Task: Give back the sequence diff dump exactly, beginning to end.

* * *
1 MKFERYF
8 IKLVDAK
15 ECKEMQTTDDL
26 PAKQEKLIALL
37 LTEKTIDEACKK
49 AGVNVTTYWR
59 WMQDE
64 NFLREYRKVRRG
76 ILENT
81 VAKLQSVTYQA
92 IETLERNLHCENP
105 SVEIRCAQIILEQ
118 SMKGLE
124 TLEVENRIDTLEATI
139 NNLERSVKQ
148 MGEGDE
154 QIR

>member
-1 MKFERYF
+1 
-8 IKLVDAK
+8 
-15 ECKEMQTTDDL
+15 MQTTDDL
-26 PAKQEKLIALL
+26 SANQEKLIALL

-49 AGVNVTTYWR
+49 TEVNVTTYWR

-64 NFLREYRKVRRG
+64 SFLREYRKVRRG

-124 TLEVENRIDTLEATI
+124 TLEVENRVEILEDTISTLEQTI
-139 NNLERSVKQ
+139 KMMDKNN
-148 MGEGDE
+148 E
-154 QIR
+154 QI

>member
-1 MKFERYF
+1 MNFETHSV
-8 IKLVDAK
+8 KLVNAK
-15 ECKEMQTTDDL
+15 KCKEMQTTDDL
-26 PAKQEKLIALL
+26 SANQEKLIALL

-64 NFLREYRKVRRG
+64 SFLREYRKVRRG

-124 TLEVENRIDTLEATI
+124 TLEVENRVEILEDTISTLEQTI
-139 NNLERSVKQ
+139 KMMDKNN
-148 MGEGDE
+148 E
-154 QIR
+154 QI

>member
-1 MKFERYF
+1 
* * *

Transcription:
1 MKFERYF
8 IKLVDAK
15 ECKEMQTTDDL
26 PAKQEKLIALL
37 LTEKTIDEACKK
49 AGVNVTTYWR
59 WMQDE
64 NFLREYRKVRRG
76 ILENT
81 VAKLQSVTYQA
92 IETLERNLHCENP
105 SVEIRCAQIILEQ
118 SMKGLE
124 TLEVENRIDTLEATI
139 NNLERSVKQ
148 MGEGDE
154 QIR

>member
-1 MKFERYF
+1 
-8 IKLVDAK
+8 
-15 ECKEMQTTDDL
+15 MQTTDDL
-26 PAKQEKLIALL
+26 SANQEKLIALL

-49 AGVNVTTYWR
+49 TEVNVTTYWR

-64 NFLREYRKVRRG
+64 SFLREYRKVRRG

-124 TLEVENRIDTLEATI
+124 TLEVENRVEILEDTISTLEQTI
-139 NNLERSVKQ
+139 KMMDKNN
-148 MGEGDE
+148 E
-154 QIR
+154 QI

>member
-1 MKFERYF
+1 MNFETHSV
-8 IKLVDAK
+8 KLVNAK
-15 ECKEMQTTDDL
+15 KCKEMQTTDDL
-26 PAKQEKLIALL
+26 SANQEKLIALL

-64 NFLREYRKVRRG
+64 SFLREYRKVRRG

-124 TLEVENRIDTLEATI
+124 TLEVENRVEILEDTISTLEQTI
-139 NNLERSVKQ
+139 KMMDKNN
-148 MGEGDE
+148 E
-154 QIR
+154 QI

>member
-1 MKFERYF
+1 